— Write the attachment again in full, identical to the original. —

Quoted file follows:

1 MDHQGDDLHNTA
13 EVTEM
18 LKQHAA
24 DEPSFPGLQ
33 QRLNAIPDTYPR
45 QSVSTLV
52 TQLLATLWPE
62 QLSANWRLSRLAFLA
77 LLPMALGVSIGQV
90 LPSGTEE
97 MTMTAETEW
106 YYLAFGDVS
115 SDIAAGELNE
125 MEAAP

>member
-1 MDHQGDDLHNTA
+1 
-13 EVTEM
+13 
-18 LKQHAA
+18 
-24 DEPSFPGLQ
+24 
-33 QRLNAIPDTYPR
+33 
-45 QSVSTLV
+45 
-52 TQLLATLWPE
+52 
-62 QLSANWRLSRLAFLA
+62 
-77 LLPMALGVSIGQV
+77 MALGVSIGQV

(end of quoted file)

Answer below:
1 MDHQGDDLHNTA
13 EVTEM
18 LKQHAA
24 DEPSFPGLQ
33 QRLNAIPDTYPR
45 QSVSTLV
52 TQLLATLWPE
62 QLSANWRLSRLAFLA
77 LLPMALGVSIGQV
90 LPSGTEE
97 MTMTAETEW
106 YYLAFGDVS
115 SDIAAGELNE
125 MEAAP

>member
-1 MDHQGDDLHNTA
+1 
-13 EVTEM
+13 
-18 LKQHAA
+18 
-24 DEPSFPGLQ
+24 
-33 QRLNAIPDTYPR
+33 
-45 QSVSTLV
+45 
-52 TQLLATLWPE
+52 
-62 QLSANWRLSRLAFLA
+62 
-77 LLPMALGVSIGQV
+77 MALGVSIGQV